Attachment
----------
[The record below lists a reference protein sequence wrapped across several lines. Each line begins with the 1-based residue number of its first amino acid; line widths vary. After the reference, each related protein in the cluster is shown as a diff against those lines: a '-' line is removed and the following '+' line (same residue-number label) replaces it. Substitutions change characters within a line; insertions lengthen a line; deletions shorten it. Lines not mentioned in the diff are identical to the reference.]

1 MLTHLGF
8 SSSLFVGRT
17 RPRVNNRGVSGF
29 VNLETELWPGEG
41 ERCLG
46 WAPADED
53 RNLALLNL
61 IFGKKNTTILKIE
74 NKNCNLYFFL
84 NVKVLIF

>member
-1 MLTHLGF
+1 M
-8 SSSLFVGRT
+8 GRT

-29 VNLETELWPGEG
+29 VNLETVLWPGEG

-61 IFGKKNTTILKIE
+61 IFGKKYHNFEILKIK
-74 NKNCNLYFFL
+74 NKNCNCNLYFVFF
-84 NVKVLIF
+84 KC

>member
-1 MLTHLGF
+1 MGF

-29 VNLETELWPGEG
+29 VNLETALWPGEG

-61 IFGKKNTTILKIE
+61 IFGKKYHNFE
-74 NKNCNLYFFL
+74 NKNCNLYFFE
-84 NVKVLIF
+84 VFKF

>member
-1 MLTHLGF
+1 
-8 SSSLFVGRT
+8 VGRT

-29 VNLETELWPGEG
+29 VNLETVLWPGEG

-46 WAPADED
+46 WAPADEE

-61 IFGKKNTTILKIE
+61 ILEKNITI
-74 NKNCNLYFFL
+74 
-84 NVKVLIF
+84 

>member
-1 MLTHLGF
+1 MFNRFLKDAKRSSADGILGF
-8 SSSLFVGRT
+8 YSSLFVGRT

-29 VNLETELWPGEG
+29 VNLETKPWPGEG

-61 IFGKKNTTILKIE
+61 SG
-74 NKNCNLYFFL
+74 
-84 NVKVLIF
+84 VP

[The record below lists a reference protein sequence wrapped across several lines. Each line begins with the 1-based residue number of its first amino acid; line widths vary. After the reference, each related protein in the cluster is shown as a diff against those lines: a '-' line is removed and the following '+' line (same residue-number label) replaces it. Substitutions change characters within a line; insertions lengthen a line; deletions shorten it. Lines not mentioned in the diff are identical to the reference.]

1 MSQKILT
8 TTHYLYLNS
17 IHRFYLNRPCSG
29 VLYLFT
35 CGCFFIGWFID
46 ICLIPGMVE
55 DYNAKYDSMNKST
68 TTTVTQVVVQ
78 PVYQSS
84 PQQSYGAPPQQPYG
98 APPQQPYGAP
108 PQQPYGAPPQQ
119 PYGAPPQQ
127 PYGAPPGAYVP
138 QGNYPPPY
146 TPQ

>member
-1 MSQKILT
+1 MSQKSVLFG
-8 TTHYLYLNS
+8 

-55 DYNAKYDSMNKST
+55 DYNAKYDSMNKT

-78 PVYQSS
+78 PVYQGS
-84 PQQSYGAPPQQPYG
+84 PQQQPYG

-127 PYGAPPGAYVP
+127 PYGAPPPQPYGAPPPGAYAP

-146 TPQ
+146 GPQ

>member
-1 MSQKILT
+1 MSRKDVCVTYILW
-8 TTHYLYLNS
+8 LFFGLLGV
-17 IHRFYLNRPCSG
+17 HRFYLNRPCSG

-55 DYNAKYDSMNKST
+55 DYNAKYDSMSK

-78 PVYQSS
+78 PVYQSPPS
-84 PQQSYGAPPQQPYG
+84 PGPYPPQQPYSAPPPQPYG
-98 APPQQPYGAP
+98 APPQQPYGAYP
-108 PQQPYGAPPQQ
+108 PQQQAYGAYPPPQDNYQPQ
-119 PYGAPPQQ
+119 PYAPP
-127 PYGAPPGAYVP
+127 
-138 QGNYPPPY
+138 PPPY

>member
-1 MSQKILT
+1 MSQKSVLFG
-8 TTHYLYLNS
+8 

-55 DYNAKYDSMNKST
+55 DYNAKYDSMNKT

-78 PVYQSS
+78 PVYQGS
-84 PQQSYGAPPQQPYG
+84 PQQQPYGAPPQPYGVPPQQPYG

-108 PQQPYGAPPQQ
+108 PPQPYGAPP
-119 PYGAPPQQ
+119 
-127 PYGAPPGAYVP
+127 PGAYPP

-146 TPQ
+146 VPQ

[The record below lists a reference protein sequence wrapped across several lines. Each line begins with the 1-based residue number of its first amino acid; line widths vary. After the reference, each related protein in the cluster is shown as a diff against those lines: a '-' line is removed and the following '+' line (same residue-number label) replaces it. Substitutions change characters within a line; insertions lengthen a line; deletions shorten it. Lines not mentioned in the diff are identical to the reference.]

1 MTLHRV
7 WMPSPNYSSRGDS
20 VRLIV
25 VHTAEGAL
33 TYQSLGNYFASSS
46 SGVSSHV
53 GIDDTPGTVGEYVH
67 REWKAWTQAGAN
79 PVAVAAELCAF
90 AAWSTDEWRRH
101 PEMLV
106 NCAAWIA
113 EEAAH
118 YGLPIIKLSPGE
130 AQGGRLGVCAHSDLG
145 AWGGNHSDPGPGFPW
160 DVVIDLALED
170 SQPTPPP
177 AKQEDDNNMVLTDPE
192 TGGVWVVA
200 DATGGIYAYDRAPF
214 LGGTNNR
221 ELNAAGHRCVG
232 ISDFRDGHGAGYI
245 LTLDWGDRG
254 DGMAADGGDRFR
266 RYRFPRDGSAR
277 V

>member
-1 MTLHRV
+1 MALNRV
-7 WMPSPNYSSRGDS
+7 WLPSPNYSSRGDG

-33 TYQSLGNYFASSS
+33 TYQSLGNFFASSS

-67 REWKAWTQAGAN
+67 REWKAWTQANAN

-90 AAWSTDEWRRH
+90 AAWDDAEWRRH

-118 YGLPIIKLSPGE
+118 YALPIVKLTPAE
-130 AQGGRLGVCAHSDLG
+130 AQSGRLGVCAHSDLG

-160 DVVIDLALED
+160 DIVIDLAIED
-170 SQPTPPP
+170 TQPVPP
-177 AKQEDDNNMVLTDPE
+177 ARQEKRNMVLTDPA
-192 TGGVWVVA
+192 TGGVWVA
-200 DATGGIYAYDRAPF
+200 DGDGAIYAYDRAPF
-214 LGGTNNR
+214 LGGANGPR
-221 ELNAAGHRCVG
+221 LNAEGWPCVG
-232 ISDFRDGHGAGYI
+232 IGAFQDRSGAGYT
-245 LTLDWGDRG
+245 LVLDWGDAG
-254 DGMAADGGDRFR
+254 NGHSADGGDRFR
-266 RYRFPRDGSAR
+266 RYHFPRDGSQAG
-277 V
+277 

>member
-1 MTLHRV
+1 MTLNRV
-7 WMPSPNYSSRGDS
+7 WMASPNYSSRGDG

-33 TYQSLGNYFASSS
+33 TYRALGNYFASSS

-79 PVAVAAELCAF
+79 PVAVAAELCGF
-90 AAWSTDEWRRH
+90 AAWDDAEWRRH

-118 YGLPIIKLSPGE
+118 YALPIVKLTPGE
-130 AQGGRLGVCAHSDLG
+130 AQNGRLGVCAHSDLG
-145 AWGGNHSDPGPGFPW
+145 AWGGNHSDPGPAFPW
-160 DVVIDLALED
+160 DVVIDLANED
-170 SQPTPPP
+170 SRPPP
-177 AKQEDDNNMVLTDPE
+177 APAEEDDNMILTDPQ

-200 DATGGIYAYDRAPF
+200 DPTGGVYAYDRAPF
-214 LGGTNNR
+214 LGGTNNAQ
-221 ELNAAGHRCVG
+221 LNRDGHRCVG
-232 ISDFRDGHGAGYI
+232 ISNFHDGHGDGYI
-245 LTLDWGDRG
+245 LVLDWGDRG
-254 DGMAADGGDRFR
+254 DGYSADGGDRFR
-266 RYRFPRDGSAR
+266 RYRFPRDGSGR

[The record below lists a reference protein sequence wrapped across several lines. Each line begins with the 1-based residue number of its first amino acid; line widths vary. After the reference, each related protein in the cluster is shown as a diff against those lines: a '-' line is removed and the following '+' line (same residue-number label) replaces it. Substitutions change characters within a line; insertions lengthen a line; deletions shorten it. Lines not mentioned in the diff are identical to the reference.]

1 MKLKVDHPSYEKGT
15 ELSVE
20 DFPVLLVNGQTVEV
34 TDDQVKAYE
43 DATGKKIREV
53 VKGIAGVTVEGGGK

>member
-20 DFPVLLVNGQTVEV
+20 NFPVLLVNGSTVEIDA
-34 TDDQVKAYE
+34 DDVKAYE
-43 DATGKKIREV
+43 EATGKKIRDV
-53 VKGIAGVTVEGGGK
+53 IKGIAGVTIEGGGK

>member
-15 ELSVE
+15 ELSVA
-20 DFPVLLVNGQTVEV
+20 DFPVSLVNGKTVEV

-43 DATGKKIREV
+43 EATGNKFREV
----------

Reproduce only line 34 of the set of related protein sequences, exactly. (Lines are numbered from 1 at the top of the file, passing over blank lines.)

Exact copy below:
-84 NVKVLIF